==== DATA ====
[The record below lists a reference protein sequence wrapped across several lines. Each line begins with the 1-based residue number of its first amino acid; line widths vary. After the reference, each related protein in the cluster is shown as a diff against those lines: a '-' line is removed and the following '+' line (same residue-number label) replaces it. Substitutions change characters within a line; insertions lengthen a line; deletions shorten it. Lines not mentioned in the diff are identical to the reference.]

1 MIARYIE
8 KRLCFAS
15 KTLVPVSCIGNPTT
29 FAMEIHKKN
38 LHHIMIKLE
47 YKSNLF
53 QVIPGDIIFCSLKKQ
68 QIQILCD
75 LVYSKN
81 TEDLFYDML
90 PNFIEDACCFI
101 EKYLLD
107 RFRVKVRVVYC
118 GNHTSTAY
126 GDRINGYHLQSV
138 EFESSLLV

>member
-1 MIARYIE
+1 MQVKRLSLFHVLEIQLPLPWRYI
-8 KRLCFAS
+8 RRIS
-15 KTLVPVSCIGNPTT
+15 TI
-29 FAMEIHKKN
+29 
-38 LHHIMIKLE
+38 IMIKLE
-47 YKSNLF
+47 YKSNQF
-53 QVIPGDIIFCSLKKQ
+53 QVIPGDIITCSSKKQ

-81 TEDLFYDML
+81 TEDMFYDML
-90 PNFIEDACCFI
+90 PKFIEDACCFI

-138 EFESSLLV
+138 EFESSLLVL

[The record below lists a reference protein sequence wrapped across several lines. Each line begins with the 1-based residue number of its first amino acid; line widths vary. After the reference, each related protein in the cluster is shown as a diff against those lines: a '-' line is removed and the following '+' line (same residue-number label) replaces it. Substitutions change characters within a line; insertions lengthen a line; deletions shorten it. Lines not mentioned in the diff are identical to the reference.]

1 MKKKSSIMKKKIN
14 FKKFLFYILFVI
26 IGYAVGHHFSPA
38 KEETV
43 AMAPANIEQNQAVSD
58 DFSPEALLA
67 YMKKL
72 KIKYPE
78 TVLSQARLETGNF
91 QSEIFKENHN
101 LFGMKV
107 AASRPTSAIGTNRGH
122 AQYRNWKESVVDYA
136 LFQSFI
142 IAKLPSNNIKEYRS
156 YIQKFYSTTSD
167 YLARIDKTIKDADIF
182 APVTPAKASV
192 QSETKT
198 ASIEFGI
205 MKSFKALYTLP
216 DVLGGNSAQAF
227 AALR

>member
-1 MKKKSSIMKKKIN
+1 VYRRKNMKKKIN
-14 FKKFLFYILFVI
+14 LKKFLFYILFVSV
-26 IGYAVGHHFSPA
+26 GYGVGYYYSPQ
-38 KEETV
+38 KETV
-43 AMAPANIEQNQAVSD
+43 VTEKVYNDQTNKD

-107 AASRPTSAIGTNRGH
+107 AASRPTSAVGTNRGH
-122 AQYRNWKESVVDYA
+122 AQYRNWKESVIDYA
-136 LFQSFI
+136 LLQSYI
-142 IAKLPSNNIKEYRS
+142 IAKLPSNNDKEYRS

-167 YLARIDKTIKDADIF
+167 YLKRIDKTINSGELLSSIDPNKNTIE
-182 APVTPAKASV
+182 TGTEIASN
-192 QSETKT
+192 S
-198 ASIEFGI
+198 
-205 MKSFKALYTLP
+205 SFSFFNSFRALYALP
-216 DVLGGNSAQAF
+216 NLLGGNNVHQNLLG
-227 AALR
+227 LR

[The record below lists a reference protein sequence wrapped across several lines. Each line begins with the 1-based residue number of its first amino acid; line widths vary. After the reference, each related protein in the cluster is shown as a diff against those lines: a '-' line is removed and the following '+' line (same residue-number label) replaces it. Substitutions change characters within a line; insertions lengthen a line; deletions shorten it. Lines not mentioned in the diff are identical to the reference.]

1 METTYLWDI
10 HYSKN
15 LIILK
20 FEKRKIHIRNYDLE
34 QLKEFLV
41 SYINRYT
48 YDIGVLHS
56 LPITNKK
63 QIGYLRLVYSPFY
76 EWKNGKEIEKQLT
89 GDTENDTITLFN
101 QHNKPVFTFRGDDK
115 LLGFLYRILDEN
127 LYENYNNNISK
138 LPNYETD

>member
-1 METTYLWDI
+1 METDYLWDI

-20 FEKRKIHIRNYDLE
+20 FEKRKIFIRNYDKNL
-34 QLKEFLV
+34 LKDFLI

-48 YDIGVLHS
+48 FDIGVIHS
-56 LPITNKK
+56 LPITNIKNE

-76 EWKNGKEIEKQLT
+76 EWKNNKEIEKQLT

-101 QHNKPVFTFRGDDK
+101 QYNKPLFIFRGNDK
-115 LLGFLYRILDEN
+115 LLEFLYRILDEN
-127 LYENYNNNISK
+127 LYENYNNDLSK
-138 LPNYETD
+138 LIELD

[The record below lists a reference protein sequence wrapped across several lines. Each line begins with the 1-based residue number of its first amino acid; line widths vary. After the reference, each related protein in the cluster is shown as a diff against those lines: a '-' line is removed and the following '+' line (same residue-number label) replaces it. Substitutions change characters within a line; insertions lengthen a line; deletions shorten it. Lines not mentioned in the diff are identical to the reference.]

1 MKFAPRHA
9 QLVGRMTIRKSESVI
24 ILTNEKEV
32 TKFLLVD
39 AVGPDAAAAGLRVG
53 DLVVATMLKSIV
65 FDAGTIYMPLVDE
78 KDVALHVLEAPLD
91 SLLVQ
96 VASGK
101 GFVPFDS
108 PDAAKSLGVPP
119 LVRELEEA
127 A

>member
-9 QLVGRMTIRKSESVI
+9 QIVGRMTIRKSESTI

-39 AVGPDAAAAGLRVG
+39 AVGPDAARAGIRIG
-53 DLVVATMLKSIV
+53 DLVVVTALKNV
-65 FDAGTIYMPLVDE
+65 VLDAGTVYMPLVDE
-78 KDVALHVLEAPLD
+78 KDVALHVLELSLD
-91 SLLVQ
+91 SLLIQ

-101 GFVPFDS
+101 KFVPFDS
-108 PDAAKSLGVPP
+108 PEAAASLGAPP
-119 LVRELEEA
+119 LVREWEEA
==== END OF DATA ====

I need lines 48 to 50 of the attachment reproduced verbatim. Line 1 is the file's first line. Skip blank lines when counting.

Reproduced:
78 TVLSQARLETGNF
91 QSEIFKENHN
101 LFGMKV